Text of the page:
Cruise through Boston and you’ll see an enormous, slightly mysterious billboard in Kendall and Copley squares. No, it’s not a Herb Chambers ad: The billboard showcases public declarations of trust pulled from the day’s headlines, whether it’s Mick Jagger promising to support his eighth child or a company pledging equal pay for equal work. The billboard will stay in each neighborhood for a week at a time, with a twist.

The billboard is Brooklyn artist Paul Ramirez Jonas‘ newest design, “Public Trust,” an interactive sculpture of changing promises. Public Trust showcases these public declarations and goes a step further: Visitors are asked to make a promise too, which also ends up on the billboard.

Jonas is half-Jewish, and many families have made a pilgrimage to the free exhibit to make a New Year’s promise in honor of Yom Kippur. Each visitor can sit down with Jonas himself or a local “artist ambassador” to confess a promise that each artist then typesets, rubs and gives away as a keepsake. A copy of the promise also goes up on the billboard—”I’ll be more present in the moment”; “I’ll do my homework each day”; “I’ll spend more time with my kids”—and a copy is memorialized for an eventual book.

“People love this moment of self-reflection,” says Kate Gilbert, executive director of Now + There, a new non-profit organization devoted to public art, which commissioned the work. “We also get a lot of lurkers or people who are afraid they won’t be able to keep their promises.” Think of it as a free therapy session. The art ambassadors are typically able to coax a vow out of each visitor, and people seem to find the experience liberating.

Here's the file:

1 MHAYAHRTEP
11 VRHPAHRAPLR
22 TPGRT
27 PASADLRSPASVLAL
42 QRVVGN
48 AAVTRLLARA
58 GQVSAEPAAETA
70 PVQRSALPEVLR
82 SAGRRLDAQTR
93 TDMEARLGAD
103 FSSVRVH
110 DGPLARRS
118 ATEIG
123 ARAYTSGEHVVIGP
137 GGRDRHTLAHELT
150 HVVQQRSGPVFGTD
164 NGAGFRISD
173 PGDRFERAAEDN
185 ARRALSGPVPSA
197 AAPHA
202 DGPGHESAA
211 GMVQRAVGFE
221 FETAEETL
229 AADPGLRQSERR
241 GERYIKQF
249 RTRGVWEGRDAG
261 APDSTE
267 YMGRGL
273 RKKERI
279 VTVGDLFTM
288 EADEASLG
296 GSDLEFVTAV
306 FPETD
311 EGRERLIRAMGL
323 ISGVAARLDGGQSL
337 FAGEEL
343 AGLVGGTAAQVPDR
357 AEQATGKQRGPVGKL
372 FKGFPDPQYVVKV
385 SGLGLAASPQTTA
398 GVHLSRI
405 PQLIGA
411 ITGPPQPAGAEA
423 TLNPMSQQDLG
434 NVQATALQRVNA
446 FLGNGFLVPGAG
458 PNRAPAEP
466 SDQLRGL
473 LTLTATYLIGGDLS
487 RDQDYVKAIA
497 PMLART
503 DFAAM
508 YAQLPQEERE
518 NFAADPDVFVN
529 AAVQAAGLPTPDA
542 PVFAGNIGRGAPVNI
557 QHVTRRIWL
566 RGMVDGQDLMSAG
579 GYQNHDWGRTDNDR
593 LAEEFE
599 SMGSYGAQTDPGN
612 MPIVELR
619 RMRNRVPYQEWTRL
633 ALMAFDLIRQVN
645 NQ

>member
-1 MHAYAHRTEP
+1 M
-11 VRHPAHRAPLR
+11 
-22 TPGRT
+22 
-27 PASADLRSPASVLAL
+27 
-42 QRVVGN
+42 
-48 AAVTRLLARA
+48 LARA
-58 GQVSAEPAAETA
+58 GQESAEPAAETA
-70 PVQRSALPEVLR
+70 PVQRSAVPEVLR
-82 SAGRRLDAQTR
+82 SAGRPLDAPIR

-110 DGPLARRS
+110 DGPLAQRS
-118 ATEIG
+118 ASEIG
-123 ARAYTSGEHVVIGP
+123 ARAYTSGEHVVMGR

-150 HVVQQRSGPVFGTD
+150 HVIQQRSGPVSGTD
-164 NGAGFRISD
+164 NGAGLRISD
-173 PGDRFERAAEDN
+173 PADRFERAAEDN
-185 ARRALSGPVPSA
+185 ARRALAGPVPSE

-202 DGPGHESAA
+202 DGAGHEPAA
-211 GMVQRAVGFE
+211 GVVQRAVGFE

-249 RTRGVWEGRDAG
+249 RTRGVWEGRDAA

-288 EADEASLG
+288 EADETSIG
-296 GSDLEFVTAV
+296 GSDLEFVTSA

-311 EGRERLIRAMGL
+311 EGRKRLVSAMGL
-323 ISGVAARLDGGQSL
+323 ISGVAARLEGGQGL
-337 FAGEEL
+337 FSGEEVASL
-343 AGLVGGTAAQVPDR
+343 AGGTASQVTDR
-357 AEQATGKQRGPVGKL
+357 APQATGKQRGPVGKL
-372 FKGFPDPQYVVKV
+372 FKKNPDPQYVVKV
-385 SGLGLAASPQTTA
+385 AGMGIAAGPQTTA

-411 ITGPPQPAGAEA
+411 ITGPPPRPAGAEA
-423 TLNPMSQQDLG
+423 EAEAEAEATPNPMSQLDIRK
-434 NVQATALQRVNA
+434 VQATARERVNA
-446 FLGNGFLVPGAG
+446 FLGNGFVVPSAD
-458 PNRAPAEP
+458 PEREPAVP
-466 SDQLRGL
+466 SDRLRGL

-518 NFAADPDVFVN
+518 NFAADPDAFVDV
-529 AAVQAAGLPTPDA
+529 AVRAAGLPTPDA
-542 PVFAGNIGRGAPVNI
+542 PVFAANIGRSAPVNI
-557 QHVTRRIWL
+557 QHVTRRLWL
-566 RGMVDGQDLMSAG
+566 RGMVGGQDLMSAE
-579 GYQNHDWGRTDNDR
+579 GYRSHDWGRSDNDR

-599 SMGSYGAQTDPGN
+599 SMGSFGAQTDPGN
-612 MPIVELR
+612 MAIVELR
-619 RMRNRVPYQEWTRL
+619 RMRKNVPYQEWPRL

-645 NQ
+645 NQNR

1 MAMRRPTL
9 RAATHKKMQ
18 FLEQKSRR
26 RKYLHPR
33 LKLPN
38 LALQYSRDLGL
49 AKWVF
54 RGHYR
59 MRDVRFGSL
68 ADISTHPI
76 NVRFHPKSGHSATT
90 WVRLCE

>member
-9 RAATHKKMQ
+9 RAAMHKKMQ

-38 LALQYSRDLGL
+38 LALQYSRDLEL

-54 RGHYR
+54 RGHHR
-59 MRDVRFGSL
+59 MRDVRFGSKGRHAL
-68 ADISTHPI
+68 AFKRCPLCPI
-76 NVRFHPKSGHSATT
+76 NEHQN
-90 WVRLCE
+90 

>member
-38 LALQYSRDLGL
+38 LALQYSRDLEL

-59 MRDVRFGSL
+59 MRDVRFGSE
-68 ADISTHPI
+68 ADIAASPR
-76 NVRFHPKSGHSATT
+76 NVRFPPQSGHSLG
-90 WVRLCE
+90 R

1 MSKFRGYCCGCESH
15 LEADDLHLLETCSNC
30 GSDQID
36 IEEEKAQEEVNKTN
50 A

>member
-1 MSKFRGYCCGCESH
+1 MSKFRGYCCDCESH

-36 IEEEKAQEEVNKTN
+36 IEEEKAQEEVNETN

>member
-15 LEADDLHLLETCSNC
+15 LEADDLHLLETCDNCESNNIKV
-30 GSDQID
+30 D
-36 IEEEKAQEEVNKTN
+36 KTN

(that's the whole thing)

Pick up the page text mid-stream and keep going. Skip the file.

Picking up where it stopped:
Jonas hopes people of all ages will pause to consider the nature of promises. An 11-year-old recently vowed, “I promise to have a good life.” Senator Sonia Chang-Diaz promised “to compromise when it does more public good than inaction.” As long as it’s personally meaningful, it’s fair game.
Check it out (and make your own promise!) from Sept. 3-10 at Kendall Center (315 Main St. in Cambridge) and from Sept. 11-17 at Copley Square. Visit Public Trust for hours.

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